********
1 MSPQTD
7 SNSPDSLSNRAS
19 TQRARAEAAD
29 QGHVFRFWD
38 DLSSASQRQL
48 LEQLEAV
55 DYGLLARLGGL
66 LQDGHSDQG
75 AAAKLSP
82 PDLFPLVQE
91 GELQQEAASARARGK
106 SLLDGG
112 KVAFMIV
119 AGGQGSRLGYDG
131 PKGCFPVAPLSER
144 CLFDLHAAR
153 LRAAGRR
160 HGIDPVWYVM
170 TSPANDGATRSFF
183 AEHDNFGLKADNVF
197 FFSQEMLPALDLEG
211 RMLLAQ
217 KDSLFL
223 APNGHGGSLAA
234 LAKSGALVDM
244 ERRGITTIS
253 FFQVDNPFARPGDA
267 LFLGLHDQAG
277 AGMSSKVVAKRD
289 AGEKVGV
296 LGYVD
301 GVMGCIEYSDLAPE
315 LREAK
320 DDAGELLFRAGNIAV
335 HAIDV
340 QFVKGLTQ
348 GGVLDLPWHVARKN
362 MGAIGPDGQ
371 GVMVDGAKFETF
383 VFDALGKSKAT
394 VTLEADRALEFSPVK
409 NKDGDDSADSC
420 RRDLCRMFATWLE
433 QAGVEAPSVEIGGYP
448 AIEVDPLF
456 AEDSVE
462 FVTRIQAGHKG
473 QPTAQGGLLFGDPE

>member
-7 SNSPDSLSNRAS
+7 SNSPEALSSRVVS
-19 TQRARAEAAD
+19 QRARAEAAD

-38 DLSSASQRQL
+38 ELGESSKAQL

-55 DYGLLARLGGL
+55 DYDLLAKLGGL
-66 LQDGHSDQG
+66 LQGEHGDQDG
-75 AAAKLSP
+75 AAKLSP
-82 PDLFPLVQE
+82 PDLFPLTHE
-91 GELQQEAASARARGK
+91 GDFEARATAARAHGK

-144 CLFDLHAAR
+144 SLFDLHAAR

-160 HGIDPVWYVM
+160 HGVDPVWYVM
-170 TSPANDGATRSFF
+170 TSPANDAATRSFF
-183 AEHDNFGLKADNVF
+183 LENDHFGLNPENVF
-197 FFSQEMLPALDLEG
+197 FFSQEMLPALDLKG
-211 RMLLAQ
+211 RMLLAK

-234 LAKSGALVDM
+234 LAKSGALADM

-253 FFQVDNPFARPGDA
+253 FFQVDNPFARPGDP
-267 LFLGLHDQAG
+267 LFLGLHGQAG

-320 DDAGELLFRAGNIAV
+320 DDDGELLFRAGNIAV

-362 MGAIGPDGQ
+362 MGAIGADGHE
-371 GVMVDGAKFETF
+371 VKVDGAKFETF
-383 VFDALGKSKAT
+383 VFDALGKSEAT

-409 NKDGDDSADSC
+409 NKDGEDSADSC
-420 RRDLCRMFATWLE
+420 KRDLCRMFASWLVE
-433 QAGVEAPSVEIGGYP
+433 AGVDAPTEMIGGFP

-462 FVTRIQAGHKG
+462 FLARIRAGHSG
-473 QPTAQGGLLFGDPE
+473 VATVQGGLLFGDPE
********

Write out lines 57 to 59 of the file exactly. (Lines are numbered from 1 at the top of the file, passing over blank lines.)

+55 DYDLLAKLGGL
-66 LQDGHSDQG
+66 LQGEHGDQDG